Read Psalm 6.
The author of Ecclesiastes, likely Solomon, wrote, “All share a common destiny—the righteous and the wicked, the good and the bad, the clean and the unclean, those who offer sacrifices and those who do not” (Ecclesiastes 9:2). Death is the great leveler. No one escapes him. But death is also unnatural, a foreign invader in our world.
Death was never supposed to be part of human experience. We were designed to be everlasting creatures, to dwell in God’s presence forever and ever. But when sin was let in, death followed closely behind. Now, we cannot remember a time when death did not stalk us.
In death, the enemies of God believe they have won a victory. That is because, as David says here in Psalm 6, “Among the dead no one proclaims your name. Who praises you from the grave?” (v. 5). That is the great tragedy of death—not separation from our loved ones, not the end of earthly comforts and joys (though those things are heartbreaking), but the silencing of worship that belongs to God.
Back in Genesis, God made Adam to “to work… and take care of” the garden of Eden. That was the purpose for humanity. As mundane as that sounds, it was anything but ordinary. The Hebrew words translated “work” and “take care” in the NIV are the same words used later to describe the activity of the priests and Levites who served in the temple (Numbers 3:7–8; 8:25–26; 18:5–6; 1 Chronicles 23:32; Ezekiel 44:14). Their work was worship—and as children of Adam, it is ours too.
Human beings were also made to be God’s image-bearers (Genesis 1:27), people who reflect the glory of God. Bearing God’s image is itself an act of worship, a way of ascribing to God the glory due His name, shouting it to creation and to one another through the lives we live.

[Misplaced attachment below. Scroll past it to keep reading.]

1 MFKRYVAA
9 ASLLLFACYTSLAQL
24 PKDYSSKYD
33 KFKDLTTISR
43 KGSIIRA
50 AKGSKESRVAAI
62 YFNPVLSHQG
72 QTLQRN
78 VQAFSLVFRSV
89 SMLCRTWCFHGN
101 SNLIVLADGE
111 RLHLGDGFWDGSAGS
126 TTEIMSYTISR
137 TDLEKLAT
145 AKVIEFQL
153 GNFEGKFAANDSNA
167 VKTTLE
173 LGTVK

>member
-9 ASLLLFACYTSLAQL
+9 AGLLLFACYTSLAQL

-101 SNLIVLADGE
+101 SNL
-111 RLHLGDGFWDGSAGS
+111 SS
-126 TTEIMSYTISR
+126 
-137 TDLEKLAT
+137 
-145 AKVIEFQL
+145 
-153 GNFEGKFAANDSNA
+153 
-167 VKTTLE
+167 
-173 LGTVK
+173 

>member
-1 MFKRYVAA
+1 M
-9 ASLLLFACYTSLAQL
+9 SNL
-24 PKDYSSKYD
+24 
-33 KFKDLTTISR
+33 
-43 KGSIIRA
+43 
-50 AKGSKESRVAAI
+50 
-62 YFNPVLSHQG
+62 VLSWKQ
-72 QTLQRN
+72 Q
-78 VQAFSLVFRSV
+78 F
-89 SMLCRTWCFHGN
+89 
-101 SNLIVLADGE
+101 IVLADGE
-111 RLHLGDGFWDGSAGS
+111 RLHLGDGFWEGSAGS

Either way you slice it, worship is what we were made for. Death is the great enemy for the sadness it brings but chiefly because it puts an end to the work of worship God gave us to do. Or so God’s enemies thought.
The Hebrew word translated “grave” in Psalm 6:5 is Sheol, which refers to the realm of the dead in ancient Near Eastern thought. It was believed to be a place beneath the earth—watery caverns removed from the life of God. Sheol was the destination of both the righteous and the wicked until the day of judgment.
No one was exempt from Sheol, though God’s people recognized that the Lord was powerful and faithful to rescue the righteous (Psalm 49:15). Paul could later write confidently that “to be away from the body” is to be “at home with the Lord” (2 Corinthians 5:8). But long before that, the seeds of the hope of bodily resurrection were planted (Job 19:25–27; Psalm 16:10; Daniel 12:2). And when Jesus rose from the grave on Easter morning, never to die again, the curse of death was lifted. “Where, O death, is your victory? Where, O death, is your sting?” (1 Corinthians 15:55; cf. Hosea 13:14).
Toward the end of Psalm 6, after pouring the anguish of his heart out to God, David could write confidently, “The LORD has heard my cry for mercy; the LORD accepts my prayer” (v. 9). Because God is so good, I have no doubt that David is, right now, worshiping before the Lord, the purpose for which he was made. He is very much alive.